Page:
One Last Desperate Argument for DVDs


The talk of the future of home entertainment is largely about how we will never have to deal with having physical copies of movies anymore, as everything will just be digital downloads. This may very well be true, in fact, I’m sure it will happen at some point. That won’t stop me from grabbing my soapbox and megaphone to proclaim how much better I think DVDs are.

As a way to perhaps show how biased I may potentially be, I will say I am a full-on collector of DVDs. And not in a “yeah, I have 80 DVDs, my collection is pretty sweet…” kind of way. At the moment I’m typing this, I have 1,167 DVDs. I’m not joking.

But for the record, I’m not opposed to digital downloads. I think they are good in a certain way, but I also don’t think they are as amazing as they are said to be. I’ve even dabbled slightly in the downloading world, but in the end, I’m still a stubborn fan of the DVD. Let me state my case, and feel free to offer a rebuttal to any of my claims.

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Creating a chapter index automatically with DVD Studio Pro

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As promised here is part 2 of creating custom buttons and a chapter index automatically with DVD Studio Pro. You can find Part 1 here.

In this video tutorial we pick up right where we left off in the last tutorial and show you how to take the custom button we made and incorporate it into a custom menu. Then, with a little bit of setup, we take that custom menu, save it as a template and then use that template to automatically create a series of chapter index menus with one simple drag and drop.

A recap from part 1…

“One of the most tedious things to author in DVDSP is creating chapter index menus with links to all the various chapters within a project. If you’ve ever had a multi-hour long video with dozens of chapters, creating chapter index menus can take hours and be extremely frustrating, especially if you make a mistake or there are changes after the fact. This 2 part video tutorial will show you how to easily create custom buttons and menus, complete with video drop zones, save them as templates, and then automatically create a chapter index menu series with one simple drag and drop.”

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Review: Matrox CompressHD PCIe Card

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Video compression has come a long way from the days of using Cinepak on a Quadra 950 tower and the old NuBus slots. For the most part, the wars between online formats has been settled with Flash leading the way. But behind that Flash Player is often H.264 encoded video, ever since it was introduced with Flash 9 in December of 2007. Even video powerhouse YouTube is pushing out H.264 video wrapped in a flash player. If that’s not enough, one of the officially supported video formats for Blu-ray is H.264.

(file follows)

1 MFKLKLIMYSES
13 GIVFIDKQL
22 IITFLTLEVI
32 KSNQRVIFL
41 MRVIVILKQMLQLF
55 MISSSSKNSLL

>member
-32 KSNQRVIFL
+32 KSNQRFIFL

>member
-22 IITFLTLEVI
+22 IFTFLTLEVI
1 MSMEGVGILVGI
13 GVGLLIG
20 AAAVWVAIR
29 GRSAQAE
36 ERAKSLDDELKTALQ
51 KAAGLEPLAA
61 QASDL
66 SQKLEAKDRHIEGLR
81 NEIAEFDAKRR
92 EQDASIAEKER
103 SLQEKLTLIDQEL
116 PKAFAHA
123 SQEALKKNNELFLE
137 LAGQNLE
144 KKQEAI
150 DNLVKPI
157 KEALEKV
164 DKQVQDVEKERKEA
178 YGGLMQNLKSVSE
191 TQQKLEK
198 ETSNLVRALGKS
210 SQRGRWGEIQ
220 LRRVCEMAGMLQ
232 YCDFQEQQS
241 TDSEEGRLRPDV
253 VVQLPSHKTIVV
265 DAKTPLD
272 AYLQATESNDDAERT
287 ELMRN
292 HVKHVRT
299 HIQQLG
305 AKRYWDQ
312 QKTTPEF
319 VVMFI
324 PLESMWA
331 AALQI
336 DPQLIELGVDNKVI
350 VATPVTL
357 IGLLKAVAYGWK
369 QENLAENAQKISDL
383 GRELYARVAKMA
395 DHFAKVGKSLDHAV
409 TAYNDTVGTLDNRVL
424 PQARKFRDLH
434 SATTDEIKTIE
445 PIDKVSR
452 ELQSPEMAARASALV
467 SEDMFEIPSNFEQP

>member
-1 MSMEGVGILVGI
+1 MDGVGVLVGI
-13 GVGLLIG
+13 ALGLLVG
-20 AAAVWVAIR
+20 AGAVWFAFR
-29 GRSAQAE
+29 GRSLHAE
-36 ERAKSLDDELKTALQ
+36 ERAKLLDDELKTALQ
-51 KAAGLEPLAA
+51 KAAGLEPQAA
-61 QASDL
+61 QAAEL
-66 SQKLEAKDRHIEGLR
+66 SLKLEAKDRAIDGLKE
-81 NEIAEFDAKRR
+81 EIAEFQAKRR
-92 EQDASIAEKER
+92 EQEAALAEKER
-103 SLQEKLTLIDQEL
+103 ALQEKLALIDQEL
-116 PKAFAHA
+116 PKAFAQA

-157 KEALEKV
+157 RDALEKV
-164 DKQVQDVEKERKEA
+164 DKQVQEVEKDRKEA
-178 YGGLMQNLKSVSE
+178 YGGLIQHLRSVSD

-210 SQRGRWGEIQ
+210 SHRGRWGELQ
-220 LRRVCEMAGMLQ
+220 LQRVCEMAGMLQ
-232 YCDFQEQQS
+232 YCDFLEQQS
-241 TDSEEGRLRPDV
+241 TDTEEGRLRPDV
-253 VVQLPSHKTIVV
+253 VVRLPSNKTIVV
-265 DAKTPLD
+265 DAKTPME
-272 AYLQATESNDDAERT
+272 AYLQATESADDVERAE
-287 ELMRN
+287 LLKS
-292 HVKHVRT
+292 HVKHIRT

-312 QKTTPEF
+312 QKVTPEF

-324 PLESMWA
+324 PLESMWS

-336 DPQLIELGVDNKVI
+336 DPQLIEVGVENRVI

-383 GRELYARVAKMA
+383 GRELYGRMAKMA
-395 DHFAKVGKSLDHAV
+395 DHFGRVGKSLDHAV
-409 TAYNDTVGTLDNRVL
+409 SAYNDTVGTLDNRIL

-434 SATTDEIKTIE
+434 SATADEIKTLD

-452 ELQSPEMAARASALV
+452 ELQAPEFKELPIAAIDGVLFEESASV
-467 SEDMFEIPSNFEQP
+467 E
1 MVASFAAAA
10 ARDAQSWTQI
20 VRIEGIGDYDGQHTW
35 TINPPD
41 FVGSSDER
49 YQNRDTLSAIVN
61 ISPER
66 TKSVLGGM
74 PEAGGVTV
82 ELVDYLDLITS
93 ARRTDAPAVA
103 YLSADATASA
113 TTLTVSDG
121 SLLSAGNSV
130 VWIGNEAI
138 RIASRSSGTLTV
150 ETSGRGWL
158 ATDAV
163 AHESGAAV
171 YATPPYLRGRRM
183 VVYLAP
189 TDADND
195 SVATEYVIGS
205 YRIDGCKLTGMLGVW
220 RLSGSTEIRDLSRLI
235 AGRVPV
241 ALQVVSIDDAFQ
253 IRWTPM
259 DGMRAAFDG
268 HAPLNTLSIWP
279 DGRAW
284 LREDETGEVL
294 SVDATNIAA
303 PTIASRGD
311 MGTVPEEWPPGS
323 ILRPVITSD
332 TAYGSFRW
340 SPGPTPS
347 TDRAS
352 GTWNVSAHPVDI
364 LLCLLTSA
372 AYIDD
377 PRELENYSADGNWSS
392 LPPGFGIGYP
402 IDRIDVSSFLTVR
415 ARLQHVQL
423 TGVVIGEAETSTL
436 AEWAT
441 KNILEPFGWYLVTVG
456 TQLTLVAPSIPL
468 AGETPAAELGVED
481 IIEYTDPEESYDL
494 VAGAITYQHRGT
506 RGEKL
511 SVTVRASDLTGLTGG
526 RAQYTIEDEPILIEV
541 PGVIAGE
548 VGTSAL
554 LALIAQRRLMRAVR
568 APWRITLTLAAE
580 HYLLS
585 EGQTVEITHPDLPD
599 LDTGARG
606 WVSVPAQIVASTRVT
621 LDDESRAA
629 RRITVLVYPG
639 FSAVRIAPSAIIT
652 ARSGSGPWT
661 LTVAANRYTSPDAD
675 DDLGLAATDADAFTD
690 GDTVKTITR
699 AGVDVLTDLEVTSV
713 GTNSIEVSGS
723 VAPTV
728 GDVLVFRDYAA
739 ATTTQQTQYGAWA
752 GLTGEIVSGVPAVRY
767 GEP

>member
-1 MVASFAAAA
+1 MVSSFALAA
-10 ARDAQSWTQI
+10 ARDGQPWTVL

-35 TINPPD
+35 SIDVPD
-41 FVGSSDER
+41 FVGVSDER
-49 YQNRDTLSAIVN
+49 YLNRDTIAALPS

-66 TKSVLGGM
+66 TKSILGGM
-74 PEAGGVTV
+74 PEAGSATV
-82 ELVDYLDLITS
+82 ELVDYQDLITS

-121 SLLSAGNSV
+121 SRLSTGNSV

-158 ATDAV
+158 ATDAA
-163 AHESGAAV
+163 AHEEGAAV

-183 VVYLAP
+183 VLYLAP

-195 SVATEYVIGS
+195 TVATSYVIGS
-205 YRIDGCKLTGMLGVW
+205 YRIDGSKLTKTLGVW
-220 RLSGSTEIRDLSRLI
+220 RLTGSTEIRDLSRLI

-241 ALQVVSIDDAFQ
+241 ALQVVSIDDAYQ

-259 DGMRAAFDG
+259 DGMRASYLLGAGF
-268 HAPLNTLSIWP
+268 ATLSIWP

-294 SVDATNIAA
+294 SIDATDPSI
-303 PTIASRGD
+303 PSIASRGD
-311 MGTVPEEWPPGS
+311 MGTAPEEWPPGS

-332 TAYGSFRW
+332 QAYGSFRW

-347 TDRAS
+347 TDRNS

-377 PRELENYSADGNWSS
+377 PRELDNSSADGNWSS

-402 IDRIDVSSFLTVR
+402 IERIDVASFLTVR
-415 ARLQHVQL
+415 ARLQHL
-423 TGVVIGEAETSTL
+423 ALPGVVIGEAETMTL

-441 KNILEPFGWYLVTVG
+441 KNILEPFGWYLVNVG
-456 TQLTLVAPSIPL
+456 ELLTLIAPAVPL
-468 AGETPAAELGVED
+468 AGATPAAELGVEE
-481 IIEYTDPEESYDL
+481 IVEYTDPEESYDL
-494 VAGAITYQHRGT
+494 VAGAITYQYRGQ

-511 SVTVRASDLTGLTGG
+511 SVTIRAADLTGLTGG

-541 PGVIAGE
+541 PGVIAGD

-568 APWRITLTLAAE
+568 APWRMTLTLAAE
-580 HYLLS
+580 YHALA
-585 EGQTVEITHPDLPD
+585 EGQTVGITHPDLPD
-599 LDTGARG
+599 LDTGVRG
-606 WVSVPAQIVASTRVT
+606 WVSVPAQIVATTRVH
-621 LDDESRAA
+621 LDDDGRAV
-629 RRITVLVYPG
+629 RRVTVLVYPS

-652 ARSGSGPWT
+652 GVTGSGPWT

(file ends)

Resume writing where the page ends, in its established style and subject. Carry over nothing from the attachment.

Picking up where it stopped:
So from on-line video (SD or HD) to high end Blu-ray DVD’s, h.264 is a huge player. It’s all good, right? Well, mostly. Have you ever compressed an h.264 video file? It can be unbearably long. We first started running into this bottleneck when we switched from doing mpeg-1 client web approvals (something that was very fast to compress and widely compatible) to h.264. We switched mainly because we wanted to post high resolution web approvals for our clients at higher quality, and MPEG-1 just wasn’t cutting it. H.264 really filled that need. But even a shorter video, say 10-15 minutes could take 60-90 minutes to compress on a Quad Intel MacPro, and some of our videos are more in the 30 minute range. If you have the time, leaving it running overnight is no big deal, but most of the time we’re doing these web approvals close to 5 or 6pm and they needed to be posted and sent to the client that same day. Waiting around just to finish a web post feels like a waste of time (although we did minimize this to some degree using LogMeIn as covered in my previous post).

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After hearing others brag about how great it was, we finally decided to try the “to good to be true” Turbo.264 USB key from Elgato (the non-HD version). I really fought it because I had a hard time believing that a little USB key could do what my huge expensive multi-processor MacPro could not. But also because it did not integrate with Compressor, which is part of our workflow. For the price though, we decided to give it a try.

For what you end up paying, the Turbo.264 does a pretty good job. It is FAST for sure, and the output is not too bad, but it’s not perfect either. It gave us the speed that we wanted, but not the quality. One of the main reasons it’s able to do what it does so fast is that the very first thing that’s done is resize the video frame, and then pass it off to the USB key for processing. This is key, because the rest of the processing is done on a lower resolution frame instead of working with the original uncompressed frame. Great for speed, but not optimal for quality. But for many people, this might just do the trick depending on your needs and budget. You end up seeing compression artifacts in places that you wouldn’t when using compressor with similar settings, typically areas of fast movement, effects or dissolves. But it did take care of the time bottleneck that we were having. So we decided to sacrifice some quality for the sake of actually getting home on time but continued to look for other options.

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